The absence of first time home buyers puts the UK housing market in great peril. To say that part of the economy is in crisis mode is such an understatement. Around 20 per cent of those planning to buy a house now are first time buyers. The market, in order to be considered “healthy” needs around 40 per cent of the buyers to be first time buyers. There is great concern of a collapse, since there is no one present to buy the homes on the bottom of the ladder.
The reason for the absence of the first time buyer is the large amount of deposit required now. On average, a 25 per cent deposit is needed compared with 10 per cent before the crisis took charge.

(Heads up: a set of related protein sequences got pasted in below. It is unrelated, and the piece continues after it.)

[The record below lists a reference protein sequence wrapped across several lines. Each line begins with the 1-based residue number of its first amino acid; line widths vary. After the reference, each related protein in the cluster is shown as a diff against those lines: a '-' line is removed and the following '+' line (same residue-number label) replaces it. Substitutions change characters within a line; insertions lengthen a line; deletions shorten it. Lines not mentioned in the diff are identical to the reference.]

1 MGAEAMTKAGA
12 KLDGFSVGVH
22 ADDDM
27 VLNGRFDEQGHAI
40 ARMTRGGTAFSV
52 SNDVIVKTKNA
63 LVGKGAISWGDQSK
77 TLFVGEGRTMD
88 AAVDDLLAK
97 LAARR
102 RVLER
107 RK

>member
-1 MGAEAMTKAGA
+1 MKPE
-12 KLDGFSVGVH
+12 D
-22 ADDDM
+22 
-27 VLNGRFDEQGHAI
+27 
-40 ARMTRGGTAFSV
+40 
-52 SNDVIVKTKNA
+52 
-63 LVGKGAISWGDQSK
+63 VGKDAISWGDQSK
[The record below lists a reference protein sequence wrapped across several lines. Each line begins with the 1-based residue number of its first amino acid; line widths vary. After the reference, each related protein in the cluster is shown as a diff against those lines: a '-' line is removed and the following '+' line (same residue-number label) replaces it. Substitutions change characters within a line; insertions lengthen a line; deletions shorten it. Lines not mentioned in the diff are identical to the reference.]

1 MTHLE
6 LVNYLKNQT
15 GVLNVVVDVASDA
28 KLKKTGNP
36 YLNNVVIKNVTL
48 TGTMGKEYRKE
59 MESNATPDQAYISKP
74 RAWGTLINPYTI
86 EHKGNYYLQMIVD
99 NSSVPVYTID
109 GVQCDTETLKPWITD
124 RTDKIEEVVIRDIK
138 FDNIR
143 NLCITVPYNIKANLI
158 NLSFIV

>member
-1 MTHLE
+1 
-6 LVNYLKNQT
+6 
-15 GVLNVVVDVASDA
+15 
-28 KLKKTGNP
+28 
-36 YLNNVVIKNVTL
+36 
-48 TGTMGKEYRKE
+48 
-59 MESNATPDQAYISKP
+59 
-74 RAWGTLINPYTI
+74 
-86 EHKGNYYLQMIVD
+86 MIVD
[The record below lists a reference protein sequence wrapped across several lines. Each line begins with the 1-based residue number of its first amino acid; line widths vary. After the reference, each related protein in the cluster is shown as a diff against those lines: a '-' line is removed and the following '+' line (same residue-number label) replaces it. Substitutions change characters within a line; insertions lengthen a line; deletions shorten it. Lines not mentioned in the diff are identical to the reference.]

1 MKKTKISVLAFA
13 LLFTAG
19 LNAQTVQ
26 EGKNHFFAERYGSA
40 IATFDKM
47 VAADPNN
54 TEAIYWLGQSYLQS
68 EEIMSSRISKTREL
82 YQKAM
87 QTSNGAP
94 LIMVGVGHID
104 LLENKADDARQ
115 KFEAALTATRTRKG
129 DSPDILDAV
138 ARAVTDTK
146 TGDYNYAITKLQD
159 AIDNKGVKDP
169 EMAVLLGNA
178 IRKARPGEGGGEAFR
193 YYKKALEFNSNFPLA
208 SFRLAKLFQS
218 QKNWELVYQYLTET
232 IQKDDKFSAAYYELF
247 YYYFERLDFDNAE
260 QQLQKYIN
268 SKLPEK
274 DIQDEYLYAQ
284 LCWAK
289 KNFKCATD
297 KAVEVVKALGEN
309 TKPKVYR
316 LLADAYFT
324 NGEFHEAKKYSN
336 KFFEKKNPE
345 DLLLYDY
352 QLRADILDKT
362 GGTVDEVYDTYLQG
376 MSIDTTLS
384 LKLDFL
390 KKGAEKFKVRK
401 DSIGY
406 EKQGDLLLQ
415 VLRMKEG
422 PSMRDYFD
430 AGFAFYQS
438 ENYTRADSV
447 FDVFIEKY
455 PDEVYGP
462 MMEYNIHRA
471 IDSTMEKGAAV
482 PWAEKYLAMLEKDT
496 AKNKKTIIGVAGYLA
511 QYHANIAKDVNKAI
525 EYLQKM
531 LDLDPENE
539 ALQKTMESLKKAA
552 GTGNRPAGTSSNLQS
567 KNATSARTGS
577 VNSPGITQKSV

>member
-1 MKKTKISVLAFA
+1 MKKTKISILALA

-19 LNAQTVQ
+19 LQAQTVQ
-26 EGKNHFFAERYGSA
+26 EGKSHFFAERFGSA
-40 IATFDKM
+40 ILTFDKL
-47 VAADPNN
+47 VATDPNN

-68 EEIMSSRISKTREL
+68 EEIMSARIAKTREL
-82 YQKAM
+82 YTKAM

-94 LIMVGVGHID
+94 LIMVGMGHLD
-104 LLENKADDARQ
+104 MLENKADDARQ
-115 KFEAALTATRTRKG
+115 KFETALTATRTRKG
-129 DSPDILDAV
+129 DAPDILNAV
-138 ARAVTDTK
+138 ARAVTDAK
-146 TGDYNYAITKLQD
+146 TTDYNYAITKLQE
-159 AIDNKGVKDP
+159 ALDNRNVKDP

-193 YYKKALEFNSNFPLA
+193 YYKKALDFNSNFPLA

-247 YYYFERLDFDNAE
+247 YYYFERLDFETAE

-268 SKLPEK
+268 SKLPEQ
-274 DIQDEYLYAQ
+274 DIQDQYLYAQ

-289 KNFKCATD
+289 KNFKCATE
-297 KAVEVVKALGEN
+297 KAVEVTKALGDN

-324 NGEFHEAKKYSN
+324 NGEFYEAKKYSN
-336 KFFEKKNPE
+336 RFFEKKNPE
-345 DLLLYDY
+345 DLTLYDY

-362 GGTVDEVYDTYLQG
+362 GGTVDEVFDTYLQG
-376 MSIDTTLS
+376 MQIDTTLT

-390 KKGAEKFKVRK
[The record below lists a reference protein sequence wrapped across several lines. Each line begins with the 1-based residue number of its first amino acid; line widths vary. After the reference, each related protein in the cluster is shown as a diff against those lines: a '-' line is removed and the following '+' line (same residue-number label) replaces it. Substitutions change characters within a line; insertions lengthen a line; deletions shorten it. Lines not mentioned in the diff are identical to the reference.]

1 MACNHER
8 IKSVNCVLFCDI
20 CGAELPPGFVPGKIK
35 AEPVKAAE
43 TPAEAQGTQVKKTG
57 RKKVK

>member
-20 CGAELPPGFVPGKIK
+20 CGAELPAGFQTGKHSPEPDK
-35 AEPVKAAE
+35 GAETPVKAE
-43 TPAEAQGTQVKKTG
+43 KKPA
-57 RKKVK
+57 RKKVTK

Miles Shipside, director of Rightmove, commented on the status of the market saying: “With the number of prospective buyers at the bottom of the chain being half normal levels, the question sellers further up the chain will be asking is, ‘Who will be at the bottom of my chain?’”
He added that banks are demanding larger deposits, making mortgages less accessible to first-timers.
Mr Shipside said: “Due to the new deposit rules they have to play by, it comes as no surprise that they are staying away as they are probably busy saving.”
Data from the Council of Mortgage Lenders revealed some interesting statistics. Over 75 per cent of first time buyers under the age of 30 need assistance from their parents and that over the past five years the average age of unassisted first time buyers increased from 33 to 37.
Some of the unfortunate news from the first time buyer crisis is that a large number of economists believe house prices will fall for several years to come.